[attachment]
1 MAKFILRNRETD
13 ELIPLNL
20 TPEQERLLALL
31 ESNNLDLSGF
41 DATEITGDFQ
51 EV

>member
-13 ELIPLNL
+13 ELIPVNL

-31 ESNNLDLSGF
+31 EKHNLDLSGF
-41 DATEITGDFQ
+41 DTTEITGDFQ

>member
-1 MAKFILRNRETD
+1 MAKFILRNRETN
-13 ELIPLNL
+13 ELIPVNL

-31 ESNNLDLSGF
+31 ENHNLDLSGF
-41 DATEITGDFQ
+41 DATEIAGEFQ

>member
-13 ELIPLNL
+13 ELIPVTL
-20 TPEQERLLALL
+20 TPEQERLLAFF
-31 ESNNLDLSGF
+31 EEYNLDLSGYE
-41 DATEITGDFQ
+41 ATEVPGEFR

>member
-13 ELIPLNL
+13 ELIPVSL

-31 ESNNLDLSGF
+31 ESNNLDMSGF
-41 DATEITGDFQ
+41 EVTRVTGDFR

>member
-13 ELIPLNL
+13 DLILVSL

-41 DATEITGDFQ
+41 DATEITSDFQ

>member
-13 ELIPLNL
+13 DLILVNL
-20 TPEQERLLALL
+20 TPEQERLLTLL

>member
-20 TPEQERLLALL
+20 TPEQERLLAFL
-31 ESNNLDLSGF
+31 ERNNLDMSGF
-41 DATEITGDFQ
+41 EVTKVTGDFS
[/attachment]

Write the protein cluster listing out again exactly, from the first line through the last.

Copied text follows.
1 MAKFILRNRETD
13 ELIPLNL
20 TPEQERLLALL
31 ESNNLDLSGF
41 DATEITGDFQ
51 EV

>member
-13 ELIPLNL
+13 ELIPVNL

-31 ESNNLDLSGF
+31 EKHNLDLSGF
-41 DATEITGDFQ
+41 DTTEITGDFQ

>member
-1 MAKFILRNRETD
+1 MAKFILRNRETN
-13 ELIPLNL
+13 ELIPVNL

-31 ESNNLDLSGF
+31 ENHNLDLSGF
-41 DATEITGDFQ
+41 DATEIAGEFQ

>member
-13 ELIPLNL
+13 ELIPVTL
-20 TPEQERLLALL
+20 TPEQERLLAFF
-31 ESNNLDLSGF
+31 EEYNLDLSGYE
-41 DATEITGDFQ
+41 ATEVPGEFR

>member
-13 ELIPLNL
+13 ELIPVSL

-31 ESNNLDLSGF
+31 ESNNLDMSGF
-41 DATEITGDFQ
+41 EVTRVTGDFR

>member
-13 ELIPLNL
+13 DLILVSL

-41 DATEITGDFQ
+41 DATEITSDFQ

>member
-13 ELIPLNL
+13 DLILVNL
-20 TPEQERLLALL
+20 TPEQERLLTLL

>member
-20 TPEQERLLALL
+20 TPEQERLLAFL
-31 ESNNLDLSGF
+31 ERNNLDMSGF
-41 DATEITGDFQ
+41 EVTKVTGDFS